If you are fishing for both sport and tablefare, you won’t find a better fish than the flounder or fluke as our Skiff Life family calls them up north. Flounder represent everything a saltwater angler could want in a fish when you consider the fight a floor mat (doormat) sized flounder puts on the other end of a rod.
Catching this interesting fish is easy when you learn a few flounder basics. First and foremost, flounder are bottom feeders who like to camouflage themselves under the mud with only their eyes showing and “ambush” passing baitfish and crustaceans. Here is an excellent example of just how well flounder can merge with the bottom.
Their bodies are flat, with both eyes facing up (pretty cool) and while not built for speed, when one takes you bait it can feel like you are drigging up a 5 gallon bucket by the way the flounder is able to maneuver and stay horizontal with the bottom. Fishing either live bait or artifical jig heads bouncing off the bottom is sure fire way to nail a Fluke.
With summer water temperatures on the rise, flounder migrate to shallow water. This is great for skinny water anglers as you can move to your sandy or mud bottoms where the waters are calm and protected from strong current. During summer the rising water temperatures bring flounder into shallower water where flounder can burrow into the soft bottom and await prey. This is great in that you have less of a chance of snagging bottom as you would with an oyster bed or rocky bottom.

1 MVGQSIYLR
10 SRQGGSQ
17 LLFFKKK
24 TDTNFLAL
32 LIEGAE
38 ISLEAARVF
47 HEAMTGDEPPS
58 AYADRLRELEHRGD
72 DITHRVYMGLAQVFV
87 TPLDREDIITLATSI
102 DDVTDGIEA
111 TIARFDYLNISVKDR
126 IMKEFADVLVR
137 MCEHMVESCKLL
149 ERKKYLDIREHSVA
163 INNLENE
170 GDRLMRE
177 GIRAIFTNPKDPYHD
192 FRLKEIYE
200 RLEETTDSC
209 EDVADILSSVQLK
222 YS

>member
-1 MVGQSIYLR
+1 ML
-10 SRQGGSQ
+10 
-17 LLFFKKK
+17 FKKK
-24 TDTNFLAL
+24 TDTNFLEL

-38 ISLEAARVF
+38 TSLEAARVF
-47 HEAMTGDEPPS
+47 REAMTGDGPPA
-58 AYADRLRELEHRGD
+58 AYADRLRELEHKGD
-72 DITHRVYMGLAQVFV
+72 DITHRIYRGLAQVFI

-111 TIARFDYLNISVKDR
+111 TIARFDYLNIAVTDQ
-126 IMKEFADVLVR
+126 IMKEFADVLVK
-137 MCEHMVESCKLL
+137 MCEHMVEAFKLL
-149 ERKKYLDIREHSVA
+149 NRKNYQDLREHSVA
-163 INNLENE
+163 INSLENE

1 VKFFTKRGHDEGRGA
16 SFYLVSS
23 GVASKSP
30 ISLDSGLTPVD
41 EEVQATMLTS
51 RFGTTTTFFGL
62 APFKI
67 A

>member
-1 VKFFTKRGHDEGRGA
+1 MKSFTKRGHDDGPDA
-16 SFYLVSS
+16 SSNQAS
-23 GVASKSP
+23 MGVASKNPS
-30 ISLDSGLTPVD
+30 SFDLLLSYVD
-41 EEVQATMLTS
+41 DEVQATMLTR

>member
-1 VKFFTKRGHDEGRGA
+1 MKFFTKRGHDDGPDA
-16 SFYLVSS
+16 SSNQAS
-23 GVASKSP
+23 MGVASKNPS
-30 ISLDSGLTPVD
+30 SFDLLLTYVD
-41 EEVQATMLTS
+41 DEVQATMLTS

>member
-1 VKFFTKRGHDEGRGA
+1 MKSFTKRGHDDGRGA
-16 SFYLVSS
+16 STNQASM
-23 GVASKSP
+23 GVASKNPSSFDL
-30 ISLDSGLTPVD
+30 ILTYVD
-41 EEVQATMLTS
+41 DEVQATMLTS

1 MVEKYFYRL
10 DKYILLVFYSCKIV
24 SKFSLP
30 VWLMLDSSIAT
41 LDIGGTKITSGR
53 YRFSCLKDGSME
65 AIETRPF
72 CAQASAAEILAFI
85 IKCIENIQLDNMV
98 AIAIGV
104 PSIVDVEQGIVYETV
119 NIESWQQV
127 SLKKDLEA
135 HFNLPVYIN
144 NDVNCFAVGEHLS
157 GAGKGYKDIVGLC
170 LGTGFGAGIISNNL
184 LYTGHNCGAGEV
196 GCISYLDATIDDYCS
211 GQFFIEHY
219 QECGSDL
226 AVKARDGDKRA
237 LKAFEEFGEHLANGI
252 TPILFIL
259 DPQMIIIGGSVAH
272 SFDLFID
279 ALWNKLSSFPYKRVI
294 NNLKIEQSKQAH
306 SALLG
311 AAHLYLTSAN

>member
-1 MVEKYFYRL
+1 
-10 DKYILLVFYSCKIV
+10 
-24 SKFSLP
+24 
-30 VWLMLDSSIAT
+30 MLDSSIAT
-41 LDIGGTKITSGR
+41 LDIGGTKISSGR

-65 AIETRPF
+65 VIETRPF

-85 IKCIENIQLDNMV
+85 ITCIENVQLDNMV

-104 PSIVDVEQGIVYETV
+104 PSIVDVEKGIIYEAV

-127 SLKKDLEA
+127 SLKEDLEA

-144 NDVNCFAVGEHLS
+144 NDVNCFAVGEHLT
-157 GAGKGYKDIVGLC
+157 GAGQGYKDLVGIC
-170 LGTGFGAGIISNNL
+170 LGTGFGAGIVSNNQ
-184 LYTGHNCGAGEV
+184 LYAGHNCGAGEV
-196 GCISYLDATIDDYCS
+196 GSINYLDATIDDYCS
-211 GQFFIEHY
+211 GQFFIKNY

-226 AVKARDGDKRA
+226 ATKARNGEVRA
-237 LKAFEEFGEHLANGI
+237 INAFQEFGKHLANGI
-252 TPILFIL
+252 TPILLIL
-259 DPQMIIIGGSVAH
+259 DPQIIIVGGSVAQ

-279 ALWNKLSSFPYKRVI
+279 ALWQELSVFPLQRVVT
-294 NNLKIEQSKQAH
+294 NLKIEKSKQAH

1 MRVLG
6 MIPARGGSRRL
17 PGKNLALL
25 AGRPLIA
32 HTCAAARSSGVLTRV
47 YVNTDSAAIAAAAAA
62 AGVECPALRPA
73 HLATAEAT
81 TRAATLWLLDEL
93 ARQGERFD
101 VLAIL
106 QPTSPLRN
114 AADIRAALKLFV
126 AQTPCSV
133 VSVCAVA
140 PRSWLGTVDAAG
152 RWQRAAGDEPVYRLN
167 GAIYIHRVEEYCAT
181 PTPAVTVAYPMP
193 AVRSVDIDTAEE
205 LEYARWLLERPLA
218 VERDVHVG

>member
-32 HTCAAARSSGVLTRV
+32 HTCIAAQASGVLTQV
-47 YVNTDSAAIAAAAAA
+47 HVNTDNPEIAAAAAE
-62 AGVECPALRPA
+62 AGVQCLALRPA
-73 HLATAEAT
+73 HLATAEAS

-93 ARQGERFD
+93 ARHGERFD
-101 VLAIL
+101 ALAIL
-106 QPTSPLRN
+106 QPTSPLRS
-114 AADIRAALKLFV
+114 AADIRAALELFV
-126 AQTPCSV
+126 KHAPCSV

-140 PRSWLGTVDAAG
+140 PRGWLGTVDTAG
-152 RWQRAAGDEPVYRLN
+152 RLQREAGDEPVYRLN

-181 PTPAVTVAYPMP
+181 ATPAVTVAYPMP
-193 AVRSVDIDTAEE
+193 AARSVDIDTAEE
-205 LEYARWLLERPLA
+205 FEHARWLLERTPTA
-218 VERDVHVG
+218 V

You can also find flounder around causeways, bridges, edges of jetties or similar structure that provides a current break where a flounder can nestle in to ambush a passing meal. Remember, tides are a dinner buffet to flounder and when the water is moving they are awaiting passing bait.
One of the more popular pastimes in the south is flounder gigging at night when the fluke move into shallow water. Anglers use spotlights while slowly creeping along in shallow, clear water.
One of the fan favorite boats to put yourself in the best position for nabbing a flouder is the Mako Pro Skiff 19 Pro CC. The Mako Pro Skiff 19 balances running in skinny water with it’s carolina skiff style flat bottom while also handling light chop surprisingly well.
Here are some quick specifications on this Carolina skiff style boat.
Mako Skiff Specifications:
The MAKO® Pro Skiff 19 CC is a spacious, smooth, and stable craft that’s equally at home in the salt flats, the bay, and big inland lakes and rivers. Mako features an inspired engineering technology called AIV (Advanced Inverted V) hull that features clear water channels and integrated anti-spray design. This advanced skiff engineering provides quick acceleration, amazing stability, and a smooth, dry ride. No surprise coming from such a well established Skiff builder